Even when your statement shows bond prices at chest-pounding wealth levels, the income generated hasn’t changed. And the profits your statement reports… really just another Wall Street illusion.

The thing dear old Dad thought about least was the market value of his bonds. This was his tax free retirement plan (one way or the other). He bought them for income, and the coupons were always redeemed without question. The only problem with the periodic decreases in market value was the inability to add to existing positions.

Before I move on to the simple solution to this non-problem, a word or two on the only real benefit of lower interest rates — there is none if you don’t already own individual, income producing, securities. If you own interest rate expectation (IRE) sensitive securities in a downward interest rate cycle, you will have the opportunity for what I call “income-bucket-gravy”.

This is the opportunity to sell your income purpose securities at a profit, over and above the income you’ve already banked. Income investors rarely are advised to do this, which is why they lament the thievery of higher rates. They didn’t sell at a premium, and now “actionlessly” watch the profits disappear.

This behavior achieves the lowest possible yields while pushing scared-silly investors into an overpriced market for short duration debt… the ultimate Wall Street “markup” machine, where brokers literally make more than bondholders.

The solution is simple, and has been used successfully for decades. Closed End Funds (scoff, laugh, and say “leverage makes them volatile” all you like) solve all the liquidity and price change problems… in a low cost, much higher income, environment.

Read that again, and again, until you get mad at your advisor.

Answer this question before you throw stones. Is 7% or more on a diversified, transparent, income portfolio, compounded over the past ten years and still growing income, better or worse than the 3.5% or less that most investors have realized in individual securities during the same time period… and then there are the profits that you never realized you could realize so effectively.

Of course CEF market values fell during the financial crisis, but at their peak in November 2012, they had gained nearly 18% per year since 3/9/09…. nearly outperforming the S & P 500. But speaking of “drawdowns”, what do you think the economic activity drawdown of near zero money market rates has been, particularly for “savings account” Baby Boomers.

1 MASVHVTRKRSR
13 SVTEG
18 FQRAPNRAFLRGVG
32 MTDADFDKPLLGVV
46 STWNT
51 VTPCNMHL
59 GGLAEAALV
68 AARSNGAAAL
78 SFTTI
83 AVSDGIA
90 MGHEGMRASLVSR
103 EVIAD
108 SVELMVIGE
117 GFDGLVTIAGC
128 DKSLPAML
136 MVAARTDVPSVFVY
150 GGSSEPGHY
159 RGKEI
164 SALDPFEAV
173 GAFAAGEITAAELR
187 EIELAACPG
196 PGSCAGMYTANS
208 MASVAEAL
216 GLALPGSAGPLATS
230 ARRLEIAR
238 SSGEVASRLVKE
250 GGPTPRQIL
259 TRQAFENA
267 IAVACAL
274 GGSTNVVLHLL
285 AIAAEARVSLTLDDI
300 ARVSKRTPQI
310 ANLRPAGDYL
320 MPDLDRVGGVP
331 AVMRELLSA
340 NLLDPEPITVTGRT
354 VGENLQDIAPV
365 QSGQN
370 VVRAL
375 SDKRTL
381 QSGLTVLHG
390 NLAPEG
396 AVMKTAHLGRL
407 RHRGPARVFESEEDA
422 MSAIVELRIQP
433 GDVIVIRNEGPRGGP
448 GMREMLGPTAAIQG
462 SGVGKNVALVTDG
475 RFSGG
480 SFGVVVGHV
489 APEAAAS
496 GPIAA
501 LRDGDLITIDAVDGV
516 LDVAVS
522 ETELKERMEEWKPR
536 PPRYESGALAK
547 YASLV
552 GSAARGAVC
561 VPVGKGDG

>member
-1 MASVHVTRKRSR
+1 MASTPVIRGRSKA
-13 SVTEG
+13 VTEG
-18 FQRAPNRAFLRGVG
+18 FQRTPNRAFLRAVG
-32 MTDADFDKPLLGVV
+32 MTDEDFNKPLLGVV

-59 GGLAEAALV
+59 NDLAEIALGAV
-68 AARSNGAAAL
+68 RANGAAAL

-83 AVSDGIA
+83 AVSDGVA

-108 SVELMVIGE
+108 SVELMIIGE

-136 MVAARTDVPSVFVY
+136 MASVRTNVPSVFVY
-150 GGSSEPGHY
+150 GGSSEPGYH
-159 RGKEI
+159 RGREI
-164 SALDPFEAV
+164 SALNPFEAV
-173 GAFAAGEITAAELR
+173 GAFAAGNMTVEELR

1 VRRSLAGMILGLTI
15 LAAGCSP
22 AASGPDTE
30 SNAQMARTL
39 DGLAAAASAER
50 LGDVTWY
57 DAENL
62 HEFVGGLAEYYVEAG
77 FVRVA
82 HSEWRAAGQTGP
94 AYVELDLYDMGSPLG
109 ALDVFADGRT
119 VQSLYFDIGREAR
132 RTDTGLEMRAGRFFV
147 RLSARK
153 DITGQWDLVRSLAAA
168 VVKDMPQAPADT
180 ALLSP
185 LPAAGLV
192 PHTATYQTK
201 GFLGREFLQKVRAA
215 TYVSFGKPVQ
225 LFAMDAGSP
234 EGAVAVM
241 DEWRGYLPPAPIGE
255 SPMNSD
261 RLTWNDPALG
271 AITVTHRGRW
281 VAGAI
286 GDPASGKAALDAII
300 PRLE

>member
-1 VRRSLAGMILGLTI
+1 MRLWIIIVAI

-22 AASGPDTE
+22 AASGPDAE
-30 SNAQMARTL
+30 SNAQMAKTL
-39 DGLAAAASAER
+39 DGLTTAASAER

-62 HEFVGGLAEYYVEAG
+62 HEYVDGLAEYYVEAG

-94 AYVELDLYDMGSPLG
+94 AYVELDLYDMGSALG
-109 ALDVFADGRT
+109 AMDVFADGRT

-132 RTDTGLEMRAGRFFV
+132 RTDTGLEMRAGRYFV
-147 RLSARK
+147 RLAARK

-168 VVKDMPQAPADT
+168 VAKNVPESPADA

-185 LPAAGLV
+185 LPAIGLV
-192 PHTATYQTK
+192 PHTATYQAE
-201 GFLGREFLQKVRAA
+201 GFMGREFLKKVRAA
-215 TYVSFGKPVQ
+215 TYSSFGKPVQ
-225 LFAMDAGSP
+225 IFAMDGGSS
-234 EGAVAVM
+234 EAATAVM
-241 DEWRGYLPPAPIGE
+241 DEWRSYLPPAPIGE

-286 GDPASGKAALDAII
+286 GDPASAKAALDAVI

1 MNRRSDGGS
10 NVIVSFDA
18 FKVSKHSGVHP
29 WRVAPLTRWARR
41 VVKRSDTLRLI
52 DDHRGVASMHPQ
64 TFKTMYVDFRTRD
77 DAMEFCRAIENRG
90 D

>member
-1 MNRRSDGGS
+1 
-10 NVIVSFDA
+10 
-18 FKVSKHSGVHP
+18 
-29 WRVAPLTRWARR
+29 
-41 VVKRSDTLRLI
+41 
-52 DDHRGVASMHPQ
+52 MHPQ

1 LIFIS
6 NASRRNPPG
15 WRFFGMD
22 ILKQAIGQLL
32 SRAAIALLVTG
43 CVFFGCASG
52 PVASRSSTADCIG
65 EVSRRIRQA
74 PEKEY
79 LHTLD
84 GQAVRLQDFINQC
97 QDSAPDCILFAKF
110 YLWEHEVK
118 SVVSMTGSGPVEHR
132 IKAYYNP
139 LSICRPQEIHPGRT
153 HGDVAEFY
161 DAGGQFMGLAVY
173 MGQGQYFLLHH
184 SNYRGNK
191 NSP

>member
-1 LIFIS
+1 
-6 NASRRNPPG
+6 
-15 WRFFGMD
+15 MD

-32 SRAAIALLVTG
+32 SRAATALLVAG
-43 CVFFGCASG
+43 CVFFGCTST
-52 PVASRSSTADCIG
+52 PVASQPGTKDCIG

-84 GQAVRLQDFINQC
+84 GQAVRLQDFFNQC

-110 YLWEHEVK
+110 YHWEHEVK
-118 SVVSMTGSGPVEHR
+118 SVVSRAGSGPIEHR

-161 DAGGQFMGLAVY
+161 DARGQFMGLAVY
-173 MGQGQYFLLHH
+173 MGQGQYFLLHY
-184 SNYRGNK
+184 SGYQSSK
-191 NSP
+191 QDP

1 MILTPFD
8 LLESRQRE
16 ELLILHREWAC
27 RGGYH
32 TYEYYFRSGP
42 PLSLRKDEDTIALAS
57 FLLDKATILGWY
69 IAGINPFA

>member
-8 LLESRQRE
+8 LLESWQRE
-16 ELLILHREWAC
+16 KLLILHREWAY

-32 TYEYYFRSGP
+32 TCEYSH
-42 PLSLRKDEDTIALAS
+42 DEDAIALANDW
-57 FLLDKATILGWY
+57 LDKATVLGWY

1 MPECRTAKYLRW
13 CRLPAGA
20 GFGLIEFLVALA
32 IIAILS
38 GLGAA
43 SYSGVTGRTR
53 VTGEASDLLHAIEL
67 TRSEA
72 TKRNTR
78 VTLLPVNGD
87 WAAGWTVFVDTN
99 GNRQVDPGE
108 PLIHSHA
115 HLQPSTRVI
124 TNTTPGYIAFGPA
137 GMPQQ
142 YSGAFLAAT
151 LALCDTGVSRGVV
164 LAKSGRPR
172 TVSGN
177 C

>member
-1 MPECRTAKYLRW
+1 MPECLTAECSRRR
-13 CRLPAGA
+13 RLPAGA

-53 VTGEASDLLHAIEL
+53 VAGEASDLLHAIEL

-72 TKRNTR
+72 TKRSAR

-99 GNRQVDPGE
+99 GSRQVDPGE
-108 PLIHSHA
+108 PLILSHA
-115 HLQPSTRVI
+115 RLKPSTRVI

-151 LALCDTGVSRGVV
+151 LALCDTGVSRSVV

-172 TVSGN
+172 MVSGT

Did the Fed’s messing around with short term interest rates help or hurt your retired relatives… really, think about it.

Rising interest rates are good for investors; so are falling rates. Fortunately, they routinely move in both directions. They can be traded quickly for exceptional results from “stodgy” income CEF portfolios.

So much for Total Return, short duration, and leverage-phobic thinking.

What if you could buy professionally managed income security portfolios, with 10+ years income-productive track records? What if you could take profits on these portfolios, for a year’s interest in advance, and reinvest in similar portfolios at higher yields? What if you could add to your positions when prices fall, increasing yield and reducing cost basis in one fell swoop?

What if you could prepare for retirement with such a powerful income engine?

Well, you ca do all four. but only if you add both higher and lower interest rates to you list of VBFs.

Can’t attend the next Income investing Webinar? Contact Steve Selengut for a FREE video.

How to Tell the Difference Between Investing and Gambling!

gamblingI saw a question posted on a popular social network. The question was: ‘What is the difference between gambling and investing?” I’m inspired to reproduce (edited with permission) the following excerpt from A Maverick Investor’s Guidebook (Insomniac Press, 2011) which I believe provides as good an answer as one might find.

How to Tell the Difference Between Investing and Gambling!

“How do you develop ‘smart thinking’ and when do you know you’ve got ‘avarice’?”

My instinctive response would be: “You always know when you’re being greedy. You just want someone else to say that your greed is okay.” Well, I’ll say it then: greed is okay. The proviso is that you fully understand when greed is motivating your decision and live with the consequences. Avarice is driven by desire, which is not a trait of an investor.

Remember, it’s best if investment decisions are rational and stripped of emotion. Greed is associated with elation on the one hand, and anger (usually directed at oneself) on the other hand.

When decisions are motivated by greed, I call it gambling. In my mind, there are different sorts of gamblers. Some gamblers place modest bets, and if they win, they move along to another game. For me this might be roulette. There are those who enjoy playing one game they’re good at, such as blackjack or craps, hoping for a big score. Finally, there are those who are addicts. I can’t help those folks, so let’s assume we’re just discussing the first two types.